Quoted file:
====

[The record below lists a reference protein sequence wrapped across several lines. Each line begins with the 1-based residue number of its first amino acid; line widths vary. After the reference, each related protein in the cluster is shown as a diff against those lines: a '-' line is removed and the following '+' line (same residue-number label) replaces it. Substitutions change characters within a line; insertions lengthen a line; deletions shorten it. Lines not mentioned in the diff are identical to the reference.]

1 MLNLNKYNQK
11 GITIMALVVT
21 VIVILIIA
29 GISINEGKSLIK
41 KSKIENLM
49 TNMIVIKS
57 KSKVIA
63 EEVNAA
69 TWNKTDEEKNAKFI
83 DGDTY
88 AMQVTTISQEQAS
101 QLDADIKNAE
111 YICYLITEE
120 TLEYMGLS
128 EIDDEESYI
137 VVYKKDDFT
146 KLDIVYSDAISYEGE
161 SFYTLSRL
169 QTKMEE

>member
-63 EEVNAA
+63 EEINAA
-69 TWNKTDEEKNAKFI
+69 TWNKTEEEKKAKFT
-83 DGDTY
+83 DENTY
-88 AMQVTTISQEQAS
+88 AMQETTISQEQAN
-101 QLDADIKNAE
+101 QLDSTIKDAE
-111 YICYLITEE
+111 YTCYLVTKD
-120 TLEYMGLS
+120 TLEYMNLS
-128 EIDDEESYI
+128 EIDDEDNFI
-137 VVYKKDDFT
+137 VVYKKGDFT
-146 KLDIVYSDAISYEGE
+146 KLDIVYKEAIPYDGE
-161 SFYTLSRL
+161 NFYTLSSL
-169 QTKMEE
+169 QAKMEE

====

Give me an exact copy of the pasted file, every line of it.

[The record below lists a reference protein sequence wrapped across several lines. Each line begins with the 1-based residue number of its first amino acid; line widths vary. After the reference, each related protein in the cluster is shown as a diff against those lines: a '-' line is removed and the following '+' line (same residue-number label) replaces it. Substitutions change characters within a line; insertions lengthen a line; deletions shorten it. Lines not mentioned in the diff are identical to the reference.]

1 MLNLNKYNQK
11 GITIMALVVT
21 VIVILIIA
29 GISINEGKSLIK
41 KSKIENLM
49 TNMIVIKS
57 KSKVIA
63 EEVNAA
69 TWNKTDEEKNAKFI
83 DGDTY
88 AMQVTTISQEQAS
101 QLDADIKNAE
111 YICYLITEE
120 TLEYMGLS
128 EIDDEESYI
137 VVYKKDDFT
146 KLDIVYSDAISYEGE
161 SFYTLSRL
169 QTKMEE

>member
-63 EEVNAA
+63 EEINAA
-69 TWNKTDEEKNAKFI
+69 TWNKTEEEKKAKFT
-83 DGDTY
+83 DENTY
-88 AMQVTTISQEQAS
+88 AMQETTISQEQAN
-101 QLDADIKNAE
+101 QLDSTIKDAE
-111 YICYLITEE
+111 YTCYLVTKD
-120 TLEYMGLS
+120 TLEYMNLS
-128 EIDDEESYI
+128 EIDDEDNFI
-137 VVYKKDDFT
+137 VVYKKGDFT
-146 KLDIVYSDAISYEGE
+146 KLDIVYKEAIPYDGE
-161 SFYTLSRL
+161 NFYTLSSL
-169 QTKMEE
+169 QAKMEE